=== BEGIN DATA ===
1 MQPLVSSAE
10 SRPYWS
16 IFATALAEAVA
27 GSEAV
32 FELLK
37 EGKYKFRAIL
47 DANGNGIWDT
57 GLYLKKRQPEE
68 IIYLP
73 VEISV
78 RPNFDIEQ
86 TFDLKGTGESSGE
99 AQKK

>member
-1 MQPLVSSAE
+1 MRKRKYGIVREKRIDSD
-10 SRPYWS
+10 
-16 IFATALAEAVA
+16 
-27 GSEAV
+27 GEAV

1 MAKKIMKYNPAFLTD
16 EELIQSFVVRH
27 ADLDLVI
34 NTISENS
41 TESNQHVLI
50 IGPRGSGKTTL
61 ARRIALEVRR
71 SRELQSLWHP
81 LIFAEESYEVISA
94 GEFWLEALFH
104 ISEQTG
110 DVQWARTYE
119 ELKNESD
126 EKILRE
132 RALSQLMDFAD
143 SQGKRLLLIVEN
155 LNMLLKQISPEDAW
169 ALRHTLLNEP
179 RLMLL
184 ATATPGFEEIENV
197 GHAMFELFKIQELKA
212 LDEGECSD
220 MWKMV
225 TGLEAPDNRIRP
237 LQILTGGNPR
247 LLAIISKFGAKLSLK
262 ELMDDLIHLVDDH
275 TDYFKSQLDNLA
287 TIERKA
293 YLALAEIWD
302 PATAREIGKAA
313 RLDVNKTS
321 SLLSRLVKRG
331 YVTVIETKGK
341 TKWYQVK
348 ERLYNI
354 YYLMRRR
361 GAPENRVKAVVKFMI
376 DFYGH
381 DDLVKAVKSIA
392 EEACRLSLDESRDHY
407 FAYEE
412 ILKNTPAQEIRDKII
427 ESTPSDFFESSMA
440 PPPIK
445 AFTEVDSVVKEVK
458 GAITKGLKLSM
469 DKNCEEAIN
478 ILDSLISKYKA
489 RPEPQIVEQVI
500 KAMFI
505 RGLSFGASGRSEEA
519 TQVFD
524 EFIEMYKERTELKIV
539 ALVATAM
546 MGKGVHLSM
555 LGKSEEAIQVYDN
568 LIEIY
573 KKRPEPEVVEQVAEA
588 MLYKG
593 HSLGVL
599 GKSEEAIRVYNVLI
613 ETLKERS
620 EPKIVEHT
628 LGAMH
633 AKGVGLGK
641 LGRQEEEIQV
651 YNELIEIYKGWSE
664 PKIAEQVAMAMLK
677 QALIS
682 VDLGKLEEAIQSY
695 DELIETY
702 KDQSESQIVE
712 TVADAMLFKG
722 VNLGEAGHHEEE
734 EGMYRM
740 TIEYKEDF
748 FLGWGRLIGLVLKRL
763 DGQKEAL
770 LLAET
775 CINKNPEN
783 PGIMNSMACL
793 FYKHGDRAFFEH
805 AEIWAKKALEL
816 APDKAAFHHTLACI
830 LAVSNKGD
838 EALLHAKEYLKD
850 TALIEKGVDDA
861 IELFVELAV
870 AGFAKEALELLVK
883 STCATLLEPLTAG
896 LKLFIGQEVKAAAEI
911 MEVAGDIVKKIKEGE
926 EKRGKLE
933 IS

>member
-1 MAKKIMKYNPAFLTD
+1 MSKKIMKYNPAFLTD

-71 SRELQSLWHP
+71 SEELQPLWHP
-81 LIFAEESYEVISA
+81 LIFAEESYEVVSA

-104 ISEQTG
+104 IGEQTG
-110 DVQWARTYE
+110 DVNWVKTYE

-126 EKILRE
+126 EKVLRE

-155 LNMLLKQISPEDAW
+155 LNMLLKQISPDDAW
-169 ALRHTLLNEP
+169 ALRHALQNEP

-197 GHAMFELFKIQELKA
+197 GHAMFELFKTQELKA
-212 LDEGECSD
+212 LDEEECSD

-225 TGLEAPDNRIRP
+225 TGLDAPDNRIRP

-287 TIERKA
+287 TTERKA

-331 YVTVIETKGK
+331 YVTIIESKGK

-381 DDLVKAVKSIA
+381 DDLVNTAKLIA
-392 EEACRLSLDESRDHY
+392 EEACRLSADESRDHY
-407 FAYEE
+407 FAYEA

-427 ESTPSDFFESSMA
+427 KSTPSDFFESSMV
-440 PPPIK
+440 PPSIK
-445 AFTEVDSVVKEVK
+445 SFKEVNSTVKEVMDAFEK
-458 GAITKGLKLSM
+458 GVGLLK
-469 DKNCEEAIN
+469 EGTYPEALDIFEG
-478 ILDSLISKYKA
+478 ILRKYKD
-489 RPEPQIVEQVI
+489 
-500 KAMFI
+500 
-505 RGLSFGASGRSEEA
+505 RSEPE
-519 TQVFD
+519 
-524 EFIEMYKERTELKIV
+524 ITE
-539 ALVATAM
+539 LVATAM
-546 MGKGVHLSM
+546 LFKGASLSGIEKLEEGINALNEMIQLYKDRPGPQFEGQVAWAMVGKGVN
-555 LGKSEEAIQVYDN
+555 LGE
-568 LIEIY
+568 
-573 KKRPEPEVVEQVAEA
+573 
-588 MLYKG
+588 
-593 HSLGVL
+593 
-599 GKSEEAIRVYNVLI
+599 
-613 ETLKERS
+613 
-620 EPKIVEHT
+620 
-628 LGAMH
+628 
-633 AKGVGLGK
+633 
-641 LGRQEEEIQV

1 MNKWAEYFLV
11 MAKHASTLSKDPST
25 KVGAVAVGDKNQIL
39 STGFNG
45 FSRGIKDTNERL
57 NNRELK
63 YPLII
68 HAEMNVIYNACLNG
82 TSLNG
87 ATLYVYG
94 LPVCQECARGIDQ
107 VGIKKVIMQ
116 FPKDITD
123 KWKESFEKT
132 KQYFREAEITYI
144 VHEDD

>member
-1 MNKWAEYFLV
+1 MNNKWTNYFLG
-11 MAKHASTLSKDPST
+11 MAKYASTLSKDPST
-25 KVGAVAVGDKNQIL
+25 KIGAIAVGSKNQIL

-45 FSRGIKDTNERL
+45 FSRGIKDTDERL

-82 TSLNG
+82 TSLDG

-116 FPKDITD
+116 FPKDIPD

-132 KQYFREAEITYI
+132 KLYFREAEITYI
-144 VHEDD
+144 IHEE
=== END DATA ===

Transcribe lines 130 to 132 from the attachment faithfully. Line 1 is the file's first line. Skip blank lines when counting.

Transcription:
+126 EKVLRE

-155 LNMLLKQISPEDAW
+155 LNMLLKQISPDDAW